NEW YORK (CNN/Money) -
Steve Case, the embattled chairman of AOL Time Warner Inc., surrendered to critics Sunday, announcing he would give up the board's top post at the shareholders' meeting in May.
Case, the co-founder of America Online, engineered the purchase of Time Warner Inc. in a deal announced three years ago and completed a year later. But the combined company, which includes CNN/Money, has never lived up to pre-merger expectations, and the stock has declined substantially since the merger was completed.
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"This company does not need distractions at this critical time," said a statement from Case released Sunday evening. "Given that some shareholders continue to focus their disappointment with the company's post-merger performance on me personally, I have concluded that we should take steps now to avoid the possibility of that effort hindering our ability to pull together as a team and focus fully on our businesses."
AOL stock was up 4 percent in European trading at 14.48.
Problems linger for AOL
Plans for Case's departure comes amid speculation that the company is close to writing down the value of its assets by billions due to the reduced value of its troubled Internet service provider, America Online, since the merger.
The move would come after a record $54 billion charge a year ago and could cause further problems for its already strained balance sheet. The company said in October it probably would take a "substantial" noncash goodwill impairment charge in the fourth quarter to reflect the reduced value of AOL.
AOL Time Warner (AOL: Research, Estimates) is set to report financial results Jan. 29. Analysts surveyed by First Call expect it to report fourth quarter earnings of 26 cents a share excluding special items, equal to year-earlier results.
Shares of AOL Time Warner, which closed Friday up 55 cents to $14.88, lost more than half their value last year and are off 68 percent since the merger closed in January 2001. They are down nearly 80 percent since the deal was first announced.
Steve Case will step down officially in May, according to an AOL Time Warner statement.
The decline in the stock has prompted criticism from many shareholders, including Ted Turner, vice chairman of the company and its largest shareholder, who has seen his personal fortune fall by billions with the decline in the stock.
Turner said in a statement, "I admire Steve Case's decision to put our company and its employees first, and I am delighted that he will remain on the board and be active because frankly, we really need his experience and vision."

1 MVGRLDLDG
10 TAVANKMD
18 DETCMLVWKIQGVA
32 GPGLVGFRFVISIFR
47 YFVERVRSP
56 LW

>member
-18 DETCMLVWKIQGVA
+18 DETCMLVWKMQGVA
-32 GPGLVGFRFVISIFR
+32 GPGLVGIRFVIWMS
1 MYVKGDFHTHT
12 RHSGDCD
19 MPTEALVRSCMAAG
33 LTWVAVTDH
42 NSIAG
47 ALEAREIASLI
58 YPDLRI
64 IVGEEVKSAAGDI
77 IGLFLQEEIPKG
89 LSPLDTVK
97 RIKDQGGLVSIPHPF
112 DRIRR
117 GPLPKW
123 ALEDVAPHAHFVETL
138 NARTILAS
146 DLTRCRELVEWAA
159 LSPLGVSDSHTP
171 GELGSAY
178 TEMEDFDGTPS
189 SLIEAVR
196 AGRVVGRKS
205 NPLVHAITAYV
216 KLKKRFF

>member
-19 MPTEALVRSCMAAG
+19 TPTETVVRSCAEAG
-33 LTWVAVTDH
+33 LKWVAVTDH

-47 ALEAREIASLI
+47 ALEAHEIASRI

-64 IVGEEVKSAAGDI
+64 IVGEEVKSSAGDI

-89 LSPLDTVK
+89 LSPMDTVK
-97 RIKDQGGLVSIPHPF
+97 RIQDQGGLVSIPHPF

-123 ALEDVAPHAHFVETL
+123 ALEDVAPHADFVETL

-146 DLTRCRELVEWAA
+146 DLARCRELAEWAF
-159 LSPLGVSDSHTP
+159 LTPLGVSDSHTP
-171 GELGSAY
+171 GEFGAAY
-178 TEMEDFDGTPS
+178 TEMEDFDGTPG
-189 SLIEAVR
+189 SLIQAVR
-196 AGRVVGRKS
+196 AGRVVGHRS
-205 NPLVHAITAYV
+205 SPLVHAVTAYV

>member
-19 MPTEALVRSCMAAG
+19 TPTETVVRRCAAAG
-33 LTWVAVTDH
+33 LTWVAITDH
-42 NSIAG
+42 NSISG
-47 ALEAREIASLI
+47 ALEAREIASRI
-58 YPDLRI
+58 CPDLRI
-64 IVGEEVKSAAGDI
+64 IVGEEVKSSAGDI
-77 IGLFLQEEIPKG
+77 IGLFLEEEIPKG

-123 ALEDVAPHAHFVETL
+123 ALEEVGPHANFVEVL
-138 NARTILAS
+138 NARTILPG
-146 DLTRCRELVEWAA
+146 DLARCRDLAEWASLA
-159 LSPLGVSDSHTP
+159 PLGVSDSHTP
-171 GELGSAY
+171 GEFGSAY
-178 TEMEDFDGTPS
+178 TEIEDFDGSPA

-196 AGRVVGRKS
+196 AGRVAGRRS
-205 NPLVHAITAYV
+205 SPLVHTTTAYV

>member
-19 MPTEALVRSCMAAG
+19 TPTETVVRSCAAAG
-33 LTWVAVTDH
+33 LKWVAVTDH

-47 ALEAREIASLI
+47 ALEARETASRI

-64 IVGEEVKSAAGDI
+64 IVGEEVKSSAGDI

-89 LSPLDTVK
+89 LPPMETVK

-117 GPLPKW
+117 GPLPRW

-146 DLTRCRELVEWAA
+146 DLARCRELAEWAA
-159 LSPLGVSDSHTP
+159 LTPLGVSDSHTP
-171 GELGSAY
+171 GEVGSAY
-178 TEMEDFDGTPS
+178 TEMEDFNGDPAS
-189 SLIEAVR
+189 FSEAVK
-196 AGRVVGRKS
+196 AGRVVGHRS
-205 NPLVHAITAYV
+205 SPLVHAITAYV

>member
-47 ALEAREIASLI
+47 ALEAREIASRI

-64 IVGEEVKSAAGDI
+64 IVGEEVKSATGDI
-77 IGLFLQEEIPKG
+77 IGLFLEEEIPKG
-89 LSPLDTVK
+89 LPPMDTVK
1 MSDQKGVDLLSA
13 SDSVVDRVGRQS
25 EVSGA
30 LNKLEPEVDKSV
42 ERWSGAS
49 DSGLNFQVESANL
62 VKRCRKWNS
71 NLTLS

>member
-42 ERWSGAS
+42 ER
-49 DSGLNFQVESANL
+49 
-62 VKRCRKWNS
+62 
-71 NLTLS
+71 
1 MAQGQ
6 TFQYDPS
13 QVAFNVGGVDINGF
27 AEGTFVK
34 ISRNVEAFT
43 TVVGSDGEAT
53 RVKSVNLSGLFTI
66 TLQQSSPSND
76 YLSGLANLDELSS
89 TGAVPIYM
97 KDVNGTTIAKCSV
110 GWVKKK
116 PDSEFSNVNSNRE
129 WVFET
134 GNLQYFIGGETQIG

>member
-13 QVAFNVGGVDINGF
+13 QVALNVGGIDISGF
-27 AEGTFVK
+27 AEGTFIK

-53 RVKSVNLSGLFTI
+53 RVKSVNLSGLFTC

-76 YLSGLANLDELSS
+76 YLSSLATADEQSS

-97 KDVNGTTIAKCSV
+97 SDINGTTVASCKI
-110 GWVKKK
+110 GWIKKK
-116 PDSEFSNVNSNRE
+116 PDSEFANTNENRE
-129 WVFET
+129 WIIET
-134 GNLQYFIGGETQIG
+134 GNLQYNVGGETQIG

No successor for Case as chairman was announced Sunday, nor was any timetable for a decision given. Company spokesmen were not immediately available Sunday to comment on plans for a successor.
Case will remain on the company's board of directors and says he believes he can continue to play a valuable role as the co-chairman of the board's strategy committee.
"Despite the current cynical view on Wall Street, there is growing evidence on Main Street that consumers increasingly desire and demand more choice, convenience, and control from the media they consume," said his statement. "I will continue to advocate a forward-looking view, so that when the environment and our performance improve, our company will be well positioned to benefit from these trends."
Thinning AOL representation
Case's departure continues and in some ways completes the loss of influence of executives from the AOL side of the merger. Robert Pittman, who had been Case's No. 2 at America Online, left the company in July as two Time Warner veterans, Don Logan and Jeff Bewkes, assumed more power, with Logan getting ultimate responsibility for AOL.
When the America Online unit named a new president in August it was an outsider, Jonathan Miller, a veteran of USA Interactive, who was chosen for the job.
AOL, the world's largest Internet service provider, has been seeing its key advertising and commerce revenue fall, along with its profits. Long-term ad deals signed before the bursting of the Internet bubble are expiring. And some of its 35 million customers are changing from its dial-up service to either high-speed Internet connections with their cable of phone companies, or to lower-cost dial-up service offers.
Case co-founded America Online in 1985, and it soon overtook more established ISP's to become the industry leader. He weathered past problems at AOL, including a shift to unlimited service for customers in 1997, which overloaded the company's servers and made it difficult for many customers at that time to even connect to the service.
By the end of 1999 AOL and other Internet companies were riding high, giving it a stock value that allowed it to purchase Time Warner Inc., a publishing, broadcasting and entertainment conglomerate that was also one of the nation's largest cable operators. But Internet stocks started a steep decline several months later, reducing the value of AOL stock used to buy Time Warner by more than third once regulatory approval was achieved almost exactly a year later.
The last year has also raised questions about the accounting practices employed by AOL before the closing of that deal, which some critics suggest improperly inflated its stock price at that time. In October the company restated past results, erasing $190 million in revenue and $97 million in the previous two years. The company is subject of Justice Department and Securities and Exchange Commission probes into its accounting practices, although company executives maintain there was no wrongdoing.